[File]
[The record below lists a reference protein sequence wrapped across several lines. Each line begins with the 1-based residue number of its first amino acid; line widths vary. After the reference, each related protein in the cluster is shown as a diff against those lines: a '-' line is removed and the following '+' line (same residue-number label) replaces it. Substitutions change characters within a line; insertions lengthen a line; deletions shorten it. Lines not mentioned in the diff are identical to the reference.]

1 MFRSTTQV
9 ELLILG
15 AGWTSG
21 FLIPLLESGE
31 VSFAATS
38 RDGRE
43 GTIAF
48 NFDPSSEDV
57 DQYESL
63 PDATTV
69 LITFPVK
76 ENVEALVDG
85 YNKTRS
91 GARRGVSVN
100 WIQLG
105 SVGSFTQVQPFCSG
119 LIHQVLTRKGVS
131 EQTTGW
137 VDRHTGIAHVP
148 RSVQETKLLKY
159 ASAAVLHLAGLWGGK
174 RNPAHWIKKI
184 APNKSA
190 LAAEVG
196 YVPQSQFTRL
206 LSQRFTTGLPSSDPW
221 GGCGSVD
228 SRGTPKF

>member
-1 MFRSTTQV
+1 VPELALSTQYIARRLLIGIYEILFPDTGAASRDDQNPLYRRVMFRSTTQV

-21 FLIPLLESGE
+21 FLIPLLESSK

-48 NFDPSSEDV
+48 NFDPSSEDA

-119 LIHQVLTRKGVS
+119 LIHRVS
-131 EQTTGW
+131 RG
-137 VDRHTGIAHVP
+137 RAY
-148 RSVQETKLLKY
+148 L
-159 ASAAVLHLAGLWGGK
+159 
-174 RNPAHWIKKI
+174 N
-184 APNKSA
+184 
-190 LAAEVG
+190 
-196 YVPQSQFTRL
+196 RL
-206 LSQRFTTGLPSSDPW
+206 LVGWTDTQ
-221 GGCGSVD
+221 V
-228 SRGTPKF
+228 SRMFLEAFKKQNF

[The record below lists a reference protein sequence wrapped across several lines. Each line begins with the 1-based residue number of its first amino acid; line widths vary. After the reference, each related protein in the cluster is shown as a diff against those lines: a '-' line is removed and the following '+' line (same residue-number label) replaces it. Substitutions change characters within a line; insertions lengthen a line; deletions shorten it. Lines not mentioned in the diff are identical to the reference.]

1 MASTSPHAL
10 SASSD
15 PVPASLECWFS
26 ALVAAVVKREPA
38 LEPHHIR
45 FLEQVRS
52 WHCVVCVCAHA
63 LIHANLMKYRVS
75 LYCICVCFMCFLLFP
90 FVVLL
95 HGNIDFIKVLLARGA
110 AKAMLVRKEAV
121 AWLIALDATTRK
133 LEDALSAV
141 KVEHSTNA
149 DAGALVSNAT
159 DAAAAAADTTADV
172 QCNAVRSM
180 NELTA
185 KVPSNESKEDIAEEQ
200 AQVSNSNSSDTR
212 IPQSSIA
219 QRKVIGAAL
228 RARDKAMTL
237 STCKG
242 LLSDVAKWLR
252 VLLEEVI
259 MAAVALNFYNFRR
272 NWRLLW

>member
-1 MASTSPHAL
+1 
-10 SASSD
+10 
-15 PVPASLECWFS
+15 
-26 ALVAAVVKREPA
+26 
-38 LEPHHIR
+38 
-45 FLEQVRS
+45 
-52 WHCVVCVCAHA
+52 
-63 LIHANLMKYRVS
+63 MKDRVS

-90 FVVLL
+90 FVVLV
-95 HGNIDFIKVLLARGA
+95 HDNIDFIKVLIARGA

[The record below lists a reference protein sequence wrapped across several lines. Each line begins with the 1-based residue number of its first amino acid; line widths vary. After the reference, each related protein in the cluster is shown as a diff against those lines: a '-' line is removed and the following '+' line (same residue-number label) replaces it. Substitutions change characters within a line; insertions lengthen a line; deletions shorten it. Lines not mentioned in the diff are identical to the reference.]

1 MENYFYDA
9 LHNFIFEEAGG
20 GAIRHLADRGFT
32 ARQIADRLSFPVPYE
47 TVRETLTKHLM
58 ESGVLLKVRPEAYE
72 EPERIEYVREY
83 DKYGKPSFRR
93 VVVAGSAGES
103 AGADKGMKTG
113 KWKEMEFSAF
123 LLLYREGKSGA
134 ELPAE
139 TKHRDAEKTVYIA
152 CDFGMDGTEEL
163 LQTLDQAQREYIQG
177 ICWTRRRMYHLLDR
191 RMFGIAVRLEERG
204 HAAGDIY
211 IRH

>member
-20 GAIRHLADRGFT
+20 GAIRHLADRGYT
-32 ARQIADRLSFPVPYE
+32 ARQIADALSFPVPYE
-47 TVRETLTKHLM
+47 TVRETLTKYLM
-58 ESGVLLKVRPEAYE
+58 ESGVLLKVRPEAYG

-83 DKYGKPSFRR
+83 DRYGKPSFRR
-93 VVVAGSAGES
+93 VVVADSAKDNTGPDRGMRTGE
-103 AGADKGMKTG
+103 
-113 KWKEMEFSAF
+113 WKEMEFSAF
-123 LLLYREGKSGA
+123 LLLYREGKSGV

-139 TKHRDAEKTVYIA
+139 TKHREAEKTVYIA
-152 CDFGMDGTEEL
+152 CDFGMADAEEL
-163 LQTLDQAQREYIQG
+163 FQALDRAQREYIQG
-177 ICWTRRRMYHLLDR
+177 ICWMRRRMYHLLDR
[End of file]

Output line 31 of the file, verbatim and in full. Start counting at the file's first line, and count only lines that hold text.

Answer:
-1 MFRSTTQV